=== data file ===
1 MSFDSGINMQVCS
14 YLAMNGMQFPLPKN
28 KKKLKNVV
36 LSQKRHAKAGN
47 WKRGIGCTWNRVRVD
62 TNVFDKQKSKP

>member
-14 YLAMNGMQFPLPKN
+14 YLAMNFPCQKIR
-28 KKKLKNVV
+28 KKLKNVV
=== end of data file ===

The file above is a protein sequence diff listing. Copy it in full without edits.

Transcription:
1 MSFDSGINMQVCS
14 YLAMNGMQFPLPKN
28 KKKLKNVV
36 LSQKRHAKAGN
47 WKRGIGCTWNRVRVD
62 TNVFDKQKSKP

>member
-14 YLAMNGMQFPLPKN
+14 YLAMNFPCQKIR
-28 KKKLKNVV
+28 KKLKNVV